A Majestic presence
Writer: Lin Zhen Yuan
Published: Fri, 05 Apr 2013
IN 1932 when the world was still reeling from the Great Depression and Germany witnessed the rise of Adolph Hitler, the Majestic Hotel opened its doors in Kuala Lumpur.
Dinner is served at the Contango, a contemporary restaurant
on the ground floor.
For the next 52 years, the Majestic Hotel was one of the iconic structures in Kuala Lumpur. Anybody who had dined there had fond memories of the place.
It was after all one of the most imposing British colonial buildings that was ever built in the capital city.
On Sept 17, 1951, when the rumblings for an independent Malaya triggered writing an important page of local history, Datuk Onn Jaafar called for an inaugural meeting to establish the Independence of Malaya Party. The venue was the Majestic Hotel.
In 1984, the old Majestic Hotel, as some of us called it, closed its doors.
It was a bleak chapter in the annals of this famous colonial hotel.
Thereafter for the next 28 years, this iconic landmark much like the grand railway station opposite the road slipped into the dark shadows of its long history.
For a while, the premises served as the National Art Gallery (1983-1998).
Before it finally closed its doors to the public as a hotel, there was an auction where bottles of whiskey and other interesting items were auctioned off.
A friend of mine rushed over to make his bid and walked away with a prized bottle of one of the hotel’s notable whiskeys.
I do not know whether he has relished its spirited contents or it is still being kept under lock and key at his house.
The new Majestic Hotel, which some well-heeled travellers have described as the “Raffles of Malaysia”, has 300 rooms.
It incorporates the original five-storey section which has been listed as a national heritage site under the Malaysian Antiquities Act.
Even though the hotel’s heyday was in the 1930s and 1940s, those of us who have had the pleasure and privilege of having dined there would remember its undeniably pleasurable ambience.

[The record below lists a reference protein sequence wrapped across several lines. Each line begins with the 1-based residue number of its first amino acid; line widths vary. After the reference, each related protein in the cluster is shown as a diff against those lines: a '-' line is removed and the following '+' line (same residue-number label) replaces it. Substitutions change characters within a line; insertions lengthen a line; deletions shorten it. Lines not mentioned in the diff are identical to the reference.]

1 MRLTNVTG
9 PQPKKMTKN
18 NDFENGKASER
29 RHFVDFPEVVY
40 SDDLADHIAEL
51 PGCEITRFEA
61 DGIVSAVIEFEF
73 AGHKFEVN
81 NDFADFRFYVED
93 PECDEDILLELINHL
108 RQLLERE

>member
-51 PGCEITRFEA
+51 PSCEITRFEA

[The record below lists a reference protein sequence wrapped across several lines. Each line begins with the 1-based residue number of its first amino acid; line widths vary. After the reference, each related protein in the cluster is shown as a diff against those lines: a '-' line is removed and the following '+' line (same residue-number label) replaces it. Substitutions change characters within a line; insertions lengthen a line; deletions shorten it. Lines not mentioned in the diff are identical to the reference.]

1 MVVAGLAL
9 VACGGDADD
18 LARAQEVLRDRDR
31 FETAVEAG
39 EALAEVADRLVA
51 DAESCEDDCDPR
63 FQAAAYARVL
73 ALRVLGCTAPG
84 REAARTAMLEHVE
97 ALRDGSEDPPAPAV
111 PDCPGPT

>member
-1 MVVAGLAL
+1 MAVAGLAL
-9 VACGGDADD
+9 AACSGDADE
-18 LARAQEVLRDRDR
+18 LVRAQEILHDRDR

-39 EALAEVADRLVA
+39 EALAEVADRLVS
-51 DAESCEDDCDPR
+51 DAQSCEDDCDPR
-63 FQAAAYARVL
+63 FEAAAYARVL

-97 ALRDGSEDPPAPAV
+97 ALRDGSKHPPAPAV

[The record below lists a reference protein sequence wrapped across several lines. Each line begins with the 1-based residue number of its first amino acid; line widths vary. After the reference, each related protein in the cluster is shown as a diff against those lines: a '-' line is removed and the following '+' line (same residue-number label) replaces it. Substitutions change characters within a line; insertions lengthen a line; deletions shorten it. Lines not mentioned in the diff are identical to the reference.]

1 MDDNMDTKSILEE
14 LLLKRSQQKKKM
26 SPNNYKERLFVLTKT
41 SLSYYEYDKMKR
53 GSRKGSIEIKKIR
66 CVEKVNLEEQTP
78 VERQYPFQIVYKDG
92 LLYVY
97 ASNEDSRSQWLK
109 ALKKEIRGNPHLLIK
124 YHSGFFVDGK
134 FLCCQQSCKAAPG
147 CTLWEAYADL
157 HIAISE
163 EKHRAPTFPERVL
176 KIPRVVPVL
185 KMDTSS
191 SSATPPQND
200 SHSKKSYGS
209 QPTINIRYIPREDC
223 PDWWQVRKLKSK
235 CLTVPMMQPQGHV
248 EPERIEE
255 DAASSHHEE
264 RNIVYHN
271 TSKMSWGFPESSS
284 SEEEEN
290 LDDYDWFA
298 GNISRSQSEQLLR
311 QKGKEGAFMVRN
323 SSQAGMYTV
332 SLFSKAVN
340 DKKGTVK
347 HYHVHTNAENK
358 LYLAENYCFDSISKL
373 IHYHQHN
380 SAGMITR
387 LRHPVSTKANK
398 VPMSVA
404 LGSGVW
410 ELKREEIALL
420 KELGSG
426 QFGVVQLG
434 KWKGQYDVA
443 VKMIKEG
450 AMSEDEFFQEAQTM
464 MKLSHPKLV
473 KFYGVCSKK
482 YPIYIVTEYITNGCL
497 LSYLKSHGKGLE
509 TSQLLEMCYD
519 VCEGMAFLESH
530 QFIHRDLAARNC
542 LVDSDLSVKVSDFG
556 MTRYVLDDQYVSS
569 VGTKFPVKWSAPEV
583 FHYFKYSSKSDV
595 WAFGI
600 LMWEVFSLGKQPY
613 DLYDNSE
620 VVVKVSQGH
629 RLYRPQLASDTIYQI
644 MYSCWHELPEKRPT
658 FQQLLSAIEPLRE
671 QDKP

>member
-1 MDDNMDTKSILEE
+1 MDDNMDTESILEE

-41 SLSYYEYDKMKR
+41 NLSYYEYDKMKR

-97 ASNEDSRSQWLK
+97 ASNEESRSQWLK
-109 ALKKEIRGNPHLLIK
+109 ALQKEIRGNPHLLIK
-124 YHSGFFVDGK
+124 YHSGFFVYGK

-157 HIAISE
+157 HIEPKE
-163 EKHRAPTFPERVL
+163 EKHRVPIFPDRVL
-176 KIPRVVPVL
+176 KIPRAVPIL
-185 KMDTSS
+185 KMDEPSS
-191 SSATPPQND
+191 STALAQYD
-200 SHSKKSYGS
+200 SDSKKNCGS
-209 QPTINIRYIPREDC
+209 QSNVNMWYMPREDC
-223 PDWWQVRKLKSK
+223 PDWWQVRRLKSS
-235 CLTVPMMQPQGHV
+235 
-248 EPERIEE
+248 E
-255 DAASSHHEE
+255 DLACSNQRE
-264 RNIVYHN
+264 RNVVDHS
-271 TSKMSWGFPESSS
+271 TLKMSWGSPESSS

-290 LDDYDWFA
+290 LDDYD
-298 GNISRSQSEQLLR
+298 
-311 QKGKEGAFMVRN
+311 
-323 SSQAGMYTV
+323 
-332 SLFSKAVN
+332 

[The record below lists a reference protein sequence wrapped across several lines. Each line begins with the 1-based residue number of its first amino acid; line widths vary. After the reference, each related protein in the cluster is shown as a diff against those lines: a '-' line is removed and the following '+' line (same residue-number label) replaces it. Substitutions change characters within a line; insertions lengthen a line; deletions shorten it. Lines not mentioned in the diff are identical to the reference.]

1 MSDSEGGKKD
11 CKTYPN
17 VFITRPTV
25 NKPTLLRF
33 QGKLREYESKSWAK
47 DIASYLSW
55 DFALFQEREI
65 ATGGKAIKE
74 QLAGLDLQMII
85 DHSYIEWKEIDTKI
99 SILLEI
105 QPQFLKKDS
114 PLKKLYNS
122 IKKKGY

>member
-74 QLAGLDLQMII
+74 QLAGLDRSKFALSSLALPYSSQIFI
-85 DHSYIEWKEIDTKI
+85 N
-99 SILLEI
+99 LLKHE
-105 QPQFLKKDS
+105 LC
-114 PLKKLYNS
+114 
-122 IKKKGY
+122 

The atmosphere within its many halls, rooms and passageways is reminiscent of the E&O Hotel of Penang and other great Asian hotels.
Just the place at the Majestic Hotel to have high tea.
There are almost 300 hotels in Kuala Lumpur and presently the Majestic Hotel must surely be among the Top 10 in the city.
In December last year, the Majestic Hotel awakened from its long slumber under a new owner – YTL Hotels.
The old building was restored, a new wing was added and the rest is beginning to create its own history.
If not for an inquisitive young upstart who wanted to parlay with other young members of the upper crust, I would have continued to keep my curiosity in check.
Nevertheless, a small party, including me, found ourselves sitting in the elegant Tea lounge, trying our utmost to imagine what it was like when the august building saw the likes of author Graham Greene and the late actor David Niven.
I have to confess that the high tea was above average and it would be impolite for a member of the genteel society to compare it with other places which also serve very fine English high tea consisting of highland tea, scones, strawberry jam and clotted cheese.
But I must add that it was quite comforting and a rather pleasant feeling to have a fine gentleman of a pianist agreeing to the request to play “As Time Goes By”.
Strains of that tune made that afternoon so much more memorable. Those of us who are old enough will recall that “As Time Goes By” is the theme song of the classic movie “Casablanca”.
The unexpected bonus of paying a visit to this very fine establishment culminated in a grand tour of the hotel, old and new wings, by a very nice young lady named Murni.
We were shown some of its finest and most expensive rooms.
The Majestic Wing houses Colonial Suite, Governor Suite and Majestic Suite. The Tower Wing has the Deluxe Room, Junior Suite, Grand Suite and Premier Suite.
The prices of these rooms as per night stay are such that you do not need to know presently unless you have an unbreakable bank account.
Suffice to say that the grandest room of them all is priced at a five-digit category.
So unless you have just received a US$10 million cheque for a key role in a blockbuster Hollywood movie, take my word for it that it is probably worth every sen.
I boldly touched the exquisite table top and felt the rich veins that ran over its surface.
If you have received an invitation from an esteemed member of high society to this place, you may happily retire to the Colonial Café to get a feel of its plush red leather chairs and the very fine wood panelling.
Then there is the Contango, a contemporary restaurant located in the Tower Wing which is rather popular during weekends for its high tea and dinner cuisine.
The varied dishes at Contango are from Asia, Japan and Europe.
Other facilities include a gymnasium, drawing room, reading room and the orchid conservatory.
In-house butler service is provided if you so wish. And if your face needs a bit of pampering, Truefitt & Hill, the in-house hairdresser, will be just the thing for you.
Truefitt & Hill comes with the highest recommendation. It is a name that is associated with St. James’s of London and has a nameplate that says “By Appointment to HRH the Duke of Edinburgh”.
The ultimate shaving experience will set you back a mere RM110 which includes its signature wet shave and a relaxing facial massage.
Only real men with a beard or an intense five o’clock shadow will qualify for that very close shave. Think Daniel Craig, James Bond!
Having said all that, perhaps it is time to put all your hard-earned cash to good use!